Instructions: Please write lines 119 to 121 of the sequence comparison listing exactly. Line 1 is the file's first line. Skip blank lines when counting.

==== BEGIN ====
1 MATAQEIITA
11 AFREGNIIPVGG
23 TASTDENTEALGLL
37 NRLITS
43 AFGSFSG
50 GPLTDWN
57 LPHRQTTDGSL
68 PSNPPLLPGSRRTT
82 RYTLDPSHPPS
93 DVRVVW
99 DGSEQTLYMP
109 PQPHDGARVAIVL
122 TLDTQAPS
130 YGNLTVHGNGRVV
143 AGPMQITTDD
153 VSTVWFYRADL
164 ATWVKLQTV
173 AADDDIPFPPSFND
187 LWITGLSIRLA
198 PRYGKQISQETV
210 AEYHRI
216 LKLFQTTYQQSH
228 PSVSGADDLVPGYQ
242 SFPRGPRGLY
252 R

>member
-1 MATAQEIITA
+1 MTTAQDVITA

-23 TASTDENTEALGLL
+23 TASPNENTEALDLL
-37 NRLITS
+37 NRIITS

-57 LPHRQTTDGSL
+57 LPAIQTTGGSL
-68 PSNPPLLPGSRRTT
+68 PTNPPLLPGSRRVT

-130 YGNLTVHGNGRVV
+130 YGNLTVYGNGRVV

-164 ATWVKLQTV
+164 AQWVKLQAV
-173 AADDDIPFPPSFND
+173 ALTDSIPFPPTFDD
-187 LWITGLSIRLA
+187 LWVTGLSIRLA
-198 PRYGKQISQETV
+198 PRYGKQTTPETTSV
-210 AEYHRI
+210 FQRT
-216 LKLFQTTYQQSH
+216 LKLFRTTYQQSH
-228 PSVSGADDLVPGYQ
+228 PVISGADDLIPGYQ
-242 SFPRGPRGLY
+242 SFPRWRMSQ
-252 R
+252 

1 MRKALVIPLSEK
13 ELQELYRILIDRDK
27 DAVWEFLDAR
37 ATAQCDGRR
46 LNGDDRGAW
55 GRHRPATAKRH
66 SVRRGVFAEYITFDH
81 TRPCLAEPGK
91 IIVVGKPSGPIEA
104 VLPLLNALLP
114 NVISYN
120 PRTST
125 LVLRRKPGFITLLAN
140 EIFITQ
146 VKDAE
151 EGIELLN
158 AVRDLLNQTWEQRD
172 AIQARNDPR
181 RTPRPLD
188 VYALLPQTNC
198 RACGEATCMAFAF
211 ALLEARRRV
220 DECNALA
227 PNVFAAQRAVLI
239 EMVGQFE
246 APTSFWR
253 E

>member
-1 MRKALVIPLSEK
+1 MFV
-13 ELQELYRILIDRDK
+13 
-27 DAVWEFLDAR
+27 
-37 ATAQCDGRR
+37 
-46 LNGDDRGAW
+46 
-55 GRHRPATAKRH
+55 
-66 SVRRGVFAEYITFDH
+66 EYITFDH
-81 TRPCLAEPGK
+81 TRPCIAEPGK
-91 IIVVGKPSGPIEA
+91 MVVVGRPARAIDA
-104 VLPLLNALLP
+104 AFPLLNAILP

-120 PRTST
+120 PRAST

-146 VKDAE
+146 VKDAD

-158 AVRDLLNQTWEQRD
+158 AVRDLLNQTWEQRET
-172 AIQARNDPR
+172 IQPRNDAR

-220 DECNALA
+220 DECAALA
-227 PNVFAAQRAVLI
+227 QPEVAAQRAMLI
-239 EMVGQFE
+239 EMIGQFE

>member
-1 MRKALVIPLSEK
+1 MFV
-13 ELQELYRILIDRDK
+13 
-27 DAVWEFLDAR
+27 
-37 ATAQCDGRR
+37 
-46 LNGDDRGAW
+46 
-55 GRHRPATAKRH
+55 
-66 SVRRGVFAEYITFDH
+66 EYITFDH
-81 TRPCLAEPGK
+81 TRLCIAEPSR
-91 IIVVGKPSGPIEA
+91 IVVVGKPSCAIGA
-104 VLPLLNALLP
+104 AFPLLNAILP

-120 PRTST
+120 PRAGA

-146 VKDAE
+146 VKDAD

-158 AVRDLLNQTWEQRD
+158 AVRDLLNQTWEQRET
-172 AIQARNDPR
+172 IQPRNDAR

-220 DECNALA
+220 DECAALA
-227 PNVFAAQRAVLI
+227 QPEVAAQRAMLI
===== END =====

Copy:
>member
-1 MRKALVIPLSEK
+1 MFV